Other examples of the errors in phase 2:




Relevance error

Target concept = job vacancy in given format. Harmonized measure = job vacancy in different format

  • Different levels of information may be present in different portals, resulting in a need to consolidate the final format of the job vacancy when combining these datasets.

Coverage error

In general:

  • Imperfect matching between entries

Mapping error

Harmonized measure = industry sector for a JV. Re-classified measure = mapped SIC code

  • Errors when mapping the information about the industry sector occurring the ad to a SIC code

Identification error 

Linked sets = Total number of JVs per location. Aligned sets = JV counts per county

  • Suppose we want to produce estimates of JV counts per location, but the amount of location information in individual ads varies (ZIP codes, cities, ...). We may choose to map each location to a low-granularity level such as county. Errors arising at this stage are identification errors.

Comparability error

Re-classified measure = job vacancy. Adjusted measure = job vacancy after deduplication

  • If multiple portals are scraped, the same vacancy may be found several times, with e.g. conflicting information on salary. Resolving such conflicts can result in comparability errors

Unit error 

No examples found



We were able to successfully apply the Quality framework for administrative data to the scenario of web-scraping for job vacancies, which identified several possible sources of errors. Phase 1 proved easier to apply and seem to fit well evaluating a single web-scraped dataset, or the job vacancy survey. Phase 2 was slightly more complex, possibly because in our scenario there seem to be two distinct integration steps. The first corresponds to the integration of data from different job portals, while the second involves integration of the resulting composite micro data source with the JVS to produce a final statistical output. To certain extent, phase 2 can be applied in both cases. However, Reid et al. (2017), propose a “Phase 3” that focuses on potential errors resulting from the creation of final estimates from the composite micro-data, suggesting that this may be where integration with survey data should be considered.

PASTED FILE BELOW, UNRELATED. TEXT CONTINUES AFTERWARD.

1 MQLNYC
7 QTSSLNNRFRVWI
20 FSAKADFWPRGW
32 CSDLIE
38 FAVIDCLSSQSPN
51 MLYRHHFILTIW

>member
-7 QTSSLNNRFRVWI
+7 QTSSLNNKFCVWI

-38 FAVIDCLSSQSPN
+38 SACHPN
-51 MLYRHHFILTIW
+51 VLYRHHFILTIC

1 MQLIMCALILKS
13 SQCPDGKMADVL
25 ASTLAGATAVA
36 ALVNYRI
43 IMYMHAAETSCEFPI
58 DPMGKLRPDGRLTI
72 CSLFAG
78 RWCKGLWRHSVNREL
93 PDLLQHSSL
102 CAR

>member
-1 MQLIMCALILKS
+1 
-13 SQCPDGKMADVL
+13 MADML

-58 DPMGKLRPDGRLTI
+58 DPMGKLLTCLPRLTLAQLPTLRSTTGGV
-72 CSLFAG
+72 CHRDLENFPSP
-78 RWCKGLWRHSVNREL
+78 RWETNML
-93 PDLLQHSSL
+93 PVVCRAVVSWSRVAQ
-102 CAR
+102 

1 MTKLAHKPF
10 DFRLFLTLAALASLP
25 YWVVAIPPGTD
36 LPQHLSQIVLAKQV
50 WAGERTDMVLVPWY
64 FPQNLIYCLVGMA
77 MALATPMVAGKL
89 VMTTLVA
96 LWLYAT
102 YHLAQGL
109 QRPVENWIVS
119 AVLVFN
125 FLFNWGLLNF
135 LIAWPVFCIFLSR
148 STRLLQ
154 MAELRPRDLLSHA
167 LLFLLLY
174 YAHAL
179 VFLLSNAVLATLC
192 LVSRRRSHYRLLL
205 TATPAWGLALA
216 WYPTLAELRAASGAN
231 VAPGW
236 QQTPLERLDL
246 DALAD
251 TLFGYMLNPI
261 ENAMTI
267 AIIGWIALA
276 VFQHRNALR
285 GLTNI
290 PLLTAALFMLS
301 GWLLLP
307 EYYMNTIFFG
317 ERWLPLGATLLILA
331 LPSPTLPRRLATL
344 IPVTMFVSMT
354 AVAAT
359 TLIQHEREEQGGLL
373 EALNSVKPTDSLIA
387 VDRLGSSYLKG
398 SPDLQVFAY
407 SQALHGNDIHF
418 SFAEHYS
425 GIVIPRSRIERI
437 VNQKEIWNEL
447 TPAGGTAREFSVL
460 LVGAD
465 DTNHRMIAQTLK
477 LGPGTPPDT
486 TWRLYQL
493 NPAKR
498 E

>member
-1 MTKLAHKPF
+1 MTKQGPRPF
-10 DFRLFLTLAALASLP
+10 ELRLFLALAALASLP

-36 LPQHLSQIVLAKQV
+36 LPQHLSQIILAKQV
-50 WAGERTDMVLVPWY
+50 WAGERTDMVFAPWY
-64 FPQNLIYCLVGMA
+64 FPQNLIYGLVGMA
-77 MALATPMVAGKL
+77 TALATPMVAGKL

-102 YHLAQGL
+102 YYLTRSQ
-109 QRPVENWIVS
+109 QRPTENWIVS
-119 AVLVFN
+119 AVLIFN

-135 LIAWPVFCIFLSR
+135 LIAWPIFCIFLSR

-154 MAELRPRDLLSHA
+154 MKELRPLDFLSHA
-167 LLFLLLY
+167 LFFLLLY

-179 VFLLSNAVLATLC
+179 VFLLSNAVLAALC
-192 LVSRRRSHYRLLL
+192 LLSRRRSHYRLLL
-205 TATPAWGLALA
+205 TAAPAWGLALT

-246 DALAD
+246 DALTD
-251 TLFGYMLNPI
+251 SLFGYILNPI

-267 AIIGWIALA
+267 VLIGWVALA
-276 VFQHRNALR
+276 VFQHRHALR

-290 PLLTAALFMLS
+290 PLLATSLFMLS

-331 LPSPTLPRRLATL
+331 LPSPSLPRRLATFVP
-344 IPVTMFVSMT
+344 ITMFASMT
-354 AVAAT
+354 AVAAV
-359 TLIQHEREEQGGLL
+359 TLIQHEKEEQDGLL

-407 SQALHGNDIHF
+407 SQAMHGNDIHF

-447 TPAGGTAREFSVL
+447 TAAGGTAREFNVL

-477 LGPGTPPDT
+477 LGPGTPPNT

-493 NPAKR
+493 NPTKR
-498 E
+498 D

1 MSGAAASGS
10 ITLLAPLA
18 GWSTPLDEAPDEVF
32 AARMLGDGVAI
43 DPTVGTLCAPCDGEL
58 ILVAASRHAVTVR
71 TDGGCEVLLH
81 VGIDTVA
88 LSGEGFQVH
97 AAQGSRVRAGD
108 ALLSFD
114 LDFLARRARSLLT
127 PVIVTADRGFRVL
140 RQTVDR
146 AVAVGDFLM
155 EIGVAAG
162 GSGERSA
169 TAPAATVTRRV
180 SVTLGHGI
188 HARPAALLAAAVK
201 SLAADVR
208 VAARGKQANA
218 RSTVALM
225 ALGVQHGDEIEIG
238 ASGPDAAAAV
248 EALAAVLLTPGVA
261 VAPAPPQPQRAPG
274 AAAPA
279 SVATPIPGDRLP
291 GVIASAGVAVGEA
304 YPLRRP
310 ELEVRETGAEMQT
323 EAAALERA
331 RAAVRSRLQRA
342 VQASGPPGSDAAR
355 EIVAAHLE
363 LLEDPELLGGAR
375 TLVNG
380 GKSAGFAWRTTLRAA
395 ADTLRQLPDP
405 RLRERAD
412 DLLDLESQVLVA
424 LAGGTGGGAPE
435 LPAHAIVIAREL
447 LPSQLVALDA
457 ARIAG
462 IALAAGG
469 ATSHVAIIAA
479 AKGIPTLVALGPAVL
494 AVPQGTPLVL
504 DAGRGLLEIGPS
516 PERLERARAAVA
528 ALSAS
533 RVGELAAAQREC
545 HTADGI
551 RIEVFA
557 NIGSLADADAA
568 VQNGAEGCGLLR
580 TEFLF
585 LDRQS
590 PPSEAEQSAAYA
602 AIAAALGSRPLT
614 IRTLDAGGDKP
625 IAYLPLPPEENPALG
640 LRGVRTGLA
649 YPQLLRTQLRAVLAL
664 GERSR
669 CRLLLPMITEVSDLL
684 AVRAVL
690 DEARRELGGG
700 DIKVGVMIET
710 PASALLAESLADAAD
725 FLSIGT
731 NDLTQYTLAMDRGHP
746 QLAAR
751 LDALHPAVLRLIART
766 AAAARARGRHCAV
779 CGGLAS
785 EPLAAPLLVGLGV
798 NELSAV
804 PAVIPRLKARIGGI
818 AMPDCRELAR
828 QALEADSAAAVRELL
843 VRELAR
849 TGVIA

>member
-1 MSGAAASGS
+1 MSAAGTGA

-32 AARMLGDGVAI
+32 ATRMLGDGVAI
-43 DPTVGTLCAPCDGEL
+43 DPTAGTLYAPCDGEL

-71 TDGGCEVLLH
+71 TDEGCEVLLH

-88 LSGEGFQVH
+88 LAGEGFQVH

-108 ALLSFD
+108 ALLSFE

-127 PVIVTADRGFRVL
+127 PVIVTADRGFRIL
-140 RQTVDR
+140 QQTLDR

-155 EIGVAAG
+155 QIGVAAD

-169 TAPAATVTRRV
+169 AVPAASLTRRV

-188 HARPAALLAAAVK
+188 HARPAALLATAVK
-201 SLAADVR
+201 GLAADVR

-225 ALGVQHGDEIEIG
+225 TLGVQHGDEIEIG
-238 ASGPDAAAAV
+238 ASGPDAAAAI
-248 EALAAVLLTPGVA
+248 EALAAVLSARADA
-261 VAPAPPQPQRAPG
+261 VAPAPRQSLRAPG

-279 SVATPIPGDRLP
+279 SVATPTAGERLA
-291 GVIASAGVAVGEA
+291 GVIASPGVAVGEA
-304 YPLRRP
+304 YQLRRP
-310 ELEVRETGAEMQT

UNECE Framework for the Quality of Big Data


Input Phase


  • Institutional environment

Type of BD:  www data

BD supplier:   BD is pulled from “free” (depends on legislation issues) sources (e.g. Job portals websites). Due to the fact that IT robots are used for web scraping    there is always a chance being blocked by owners of websites.


  • Reliability


There is always a possibility for enterprises which carry out job portals to cease to exist. Under the assumption that you don’t need the permission for accessing the JV data the risk (for sustainability through time) is low.   In that case we would find the substitutes (

new JP owner)  which will provide the same services. If we need the permission for accessing to JV data from new owner the risk would be higher.

In the scale “1:  high risk, 2: medium risk, 3: low risk, 0: don't know” we would estimate that there is medium risk for sustainability through time.

  • Relevance

The relevance of JV data is very high. JV data could be used as a solely or one of the sources for producing existing statistics.    This source could be used for creating of new type of statistics as well.

  • Privacy and security

JV data are in general not sensitive to privacy and security issues. However there could be some privacy issues in case of specialized agencies which advertise JV vacancies for purposes of other parties (enterprises). They may not be authorized to reveal the name of     enterprise which is searching for certain employee.

  • Availability/Delivery

Currently there is no written agreement with the owners of job portals which could give us the terms and conditions for accessing to their JV data.  

Periodicity: periodical and repeated (weekly scraped data)

Punctuality of delivery: /

Cost: /

  • Procedures

SURS uses IT robots (Web scraping studio) for web collection of JV data…..

  • Usage

Owner: usage for advertising purposes,…

NSI: for creating official statistics in JV domain, as additional source in creating early economic indicators,



  • Complexity  

Technical constraints:

JV data are collected by Web scraping studio   and stored in excel files.



Some of the JV data are well structured (e.g. position, name of the advertiser, date of the advertisement,…). Some of data are unstructured (number of employees needed,  ).